Column: Holding our coaches accountable
Why don’t we punish our coaches as stringently as our athletes?
Mar. 11, 2014
The opinions expressed by The Maneater columnists do not represent the opinions of The Maneater editorial board.
Coaching is the hardest job to master in all of sports.
If a coach is able to churn out wins and championships, fans love him and praise all the wonderful things he’s accomplished. If he fails to produce quality results, it’s a barrage of criticism about how he can’t do anything right.
We view coaches as the leaders of the team and the ones who maintain order among the players. The job, though, brings a wide range of emotions.
In recent weeks, there have been outbursts by a number of NCAA Division I basketball coaches. These occurrences have raised the question, “Is coach behavior in collegiate basketball getting out of hand?”
We hold collegiate athletes in such high regard and not only expect them to succeed on the court but to do so with class, as well.
Shouldn’t the same be said for the coaches, too?
A coach fighting with a referee sends two messages to the players, the first being that the coach cares. The second message indirectly condones this unsportsmanlike behavior we are taught from a young age to avoid engaging in.
If a player had a tantrum to the likes of coach Jim Boeheim, John Calipari or Bob Huggins, he would be drawing far more scrutiny than any of these coaches did. Just because he has a reputation of being a quality coach, or a quality man for the matter, still doesn’t excuse his actions.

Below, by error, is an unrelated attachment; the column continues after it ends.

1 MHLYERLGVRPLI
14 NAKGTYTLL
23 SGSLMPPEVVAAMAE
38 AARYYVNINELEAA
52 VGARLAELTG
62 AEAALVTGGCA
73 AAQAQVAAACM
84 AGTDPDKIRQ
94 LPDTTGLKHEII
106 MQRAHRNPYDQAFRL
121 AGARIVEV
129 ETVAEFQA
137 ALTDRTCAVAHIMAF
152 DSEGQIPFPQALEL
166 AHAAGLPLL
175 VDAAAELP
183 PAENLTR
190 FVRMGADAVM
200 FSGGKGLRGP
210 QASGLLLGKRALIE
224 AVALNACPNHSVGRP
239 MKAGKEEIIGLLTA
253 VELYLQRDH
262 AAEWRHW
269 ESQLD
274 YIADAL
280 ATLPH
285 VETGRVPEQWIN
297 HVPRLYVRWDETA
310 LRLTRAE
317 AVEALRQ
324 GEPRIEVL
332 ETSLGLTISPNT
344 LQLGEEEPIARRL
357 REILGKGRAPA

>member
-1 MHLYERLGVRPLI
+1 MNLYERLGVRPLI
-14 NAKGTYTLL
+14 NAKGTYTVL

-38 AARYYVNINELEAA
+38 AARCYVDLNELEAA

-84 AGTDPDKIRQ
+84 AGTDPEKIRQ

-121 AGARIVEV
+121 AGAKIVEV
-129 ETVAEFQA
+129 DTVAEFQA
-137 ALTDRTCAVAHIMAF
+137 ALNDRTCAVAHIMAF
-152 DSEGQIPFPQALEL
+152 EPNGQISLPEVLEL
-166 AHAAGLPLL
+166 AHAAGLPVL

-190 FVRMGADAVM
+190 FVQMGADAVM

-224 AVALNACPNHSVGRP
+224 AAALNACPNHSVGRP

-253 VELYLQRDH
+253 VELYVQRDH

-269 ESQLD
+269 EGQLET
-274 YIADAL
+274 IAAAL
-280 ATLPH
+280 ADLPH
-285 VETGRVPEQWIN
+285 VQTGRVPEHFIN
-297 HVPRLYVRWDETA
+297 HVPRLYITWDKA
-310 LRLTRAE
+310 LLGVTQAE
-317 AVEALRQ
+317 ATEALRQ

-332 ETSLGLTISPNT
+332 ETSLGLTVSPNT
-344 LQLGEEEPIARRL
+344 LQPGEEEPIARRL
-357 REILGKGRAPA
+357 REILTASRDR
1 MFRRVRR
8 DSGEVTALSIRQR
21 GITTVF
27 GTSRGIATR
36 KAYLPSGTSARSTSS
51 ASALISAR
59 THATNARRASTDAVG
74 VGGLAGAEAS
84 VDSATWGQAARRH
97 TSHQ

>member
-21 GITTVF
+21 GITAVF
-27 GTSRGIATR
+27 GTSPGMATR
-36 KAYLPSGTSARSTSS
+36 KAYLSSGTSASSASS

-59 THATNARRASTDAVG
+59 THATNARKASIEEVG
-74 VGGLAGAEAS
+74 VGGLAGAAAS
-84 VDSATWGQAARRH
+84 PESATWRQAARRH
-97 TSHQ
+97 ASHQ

I understand it’s a stressful time in the season for these teams with so much on the line and the Big Dance just weeks away, so of course emotions are going to get a little hot. However, it‘s essential for both coaches and players to stay cool, calm and collected to avoid a costly technical foul that could possibly determine the outcome of a game, or worse yet, an entire season.
It’s not OK for coaches to get in a ref’s face over what they believe is a bad call. A ref’s job is to officiate, a player’s job is to play and a coach’s job is to coach. If everyone sticks to his or her job, conflict will be avoided.
Some might find the intensity to be an exciting part of the game. Well, too bad. There is no place for this in the game of basketball, or any sport for that matter. It takes away from what we all really care about: the game. It’s a charade for the media to blow out of proportion, and it taints a great sport.
A system needs to be set in place to fine or punish coaches in some way for their unprofessional behavior on the court. It isn’t fair to punish college athletes and not college coaches, who should be far more mature and professional. If the behavior goes without reprimanding, who’s to say it won’t continue or get worse?
In the end, it’s a job, and coaches must be held accountable.